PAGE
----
Gallery: Light Show Welcomes Olympic Rings to Tower Bridge

Andy Thornley
By Andy Thornley Last edited 78 months ago
Gallery: Light Show Welcomes Olympic Rings to Tower Bridge
The rings from Shad Thames.
The rings from Shad Thames.
Closeup of the enhooplement.
Closeup of the enhooplement.
The rings at night.
The rings at night.
The bridge's new night illuminations.
The bridge's new night illuminations.
The rings raise with the bascules to allow tall-masted boats through Tower Bridge.
The rings raise with the bascules to allow tall-masted boats through Tower Bridge.
Tower 42 sports its Olympic livery.
Tower 42 sports its Olympic livery.

The Olympic rings suspended from the walkways above Tower Bridge were celebrated in an evening light show last night.

The rings, measuring 25 metres wide, 11.5 metres tall and weighing three tonnes, were lifted into place two weeks ago, but were lowered into place yesterday to mark 30 days until the Games begin.

The lights, a permanent fixture sponsored by EDF energy, are in keeping with the sustainability theme of the Games and are made up of high-powered LEDs that use less electricity. The lighting will not need to be replaced for another 25 years.

Lord Coe said: "The Olympic rings are an iconic symbol, inspiring athletes and uniting people around the world. To athletes they represent the culmination of thousands of hours of training and reaching the highest level in sport."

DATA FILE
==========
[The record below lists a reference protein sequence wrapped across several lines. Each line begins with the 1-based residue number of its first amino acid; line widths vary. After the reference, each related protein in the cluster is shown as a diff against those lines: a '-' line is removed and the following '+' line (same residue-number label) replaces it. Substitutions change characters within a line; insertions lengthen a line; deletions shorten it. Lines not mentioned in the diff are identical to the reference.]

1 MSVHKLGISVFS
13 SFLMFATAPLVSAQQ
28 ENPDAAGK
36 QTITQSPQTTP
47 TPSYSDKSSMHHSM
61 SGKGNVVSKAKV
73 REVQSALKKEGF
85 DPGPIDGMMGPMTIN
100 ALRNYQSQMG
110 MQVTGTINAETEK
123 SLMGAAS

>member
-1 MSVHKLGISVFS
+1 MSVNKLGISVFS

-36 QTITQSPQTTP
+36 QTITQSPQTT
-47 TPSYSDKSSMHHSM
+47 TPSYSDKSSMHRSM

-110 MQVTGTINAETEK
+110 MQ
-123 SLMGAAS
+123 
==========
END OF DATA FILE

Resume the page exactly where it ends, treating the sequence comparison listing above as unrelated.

"With one month to go to the Olympic Games Opening Ceremony, these spectacular rings on one of London's most famous landmarks will excite and inspire residents and visitors in the capital."

Tower Bridge is one of the most globally recognised landmarks and the sight of the rings hanging underneath will no-doubt form one of the more lasting images of the Games.

Interestingly, there is a Port of London Authority by-law which dictates that a bale of hay has to be hung from the bridge to warn approaching large ships when the clearance height of the bridge is restricted. Fortunately for those wanting a picture un-obscured by farmyard sundries, a bale of hay will not be needed this time as the rings will rotate upwards allowing ships with tall masts to pass underneath as normal.

The last time a bale of hay was suspended from the bridge was last year while bridge re-painting work was taking place.

Last Updated 28 June 2012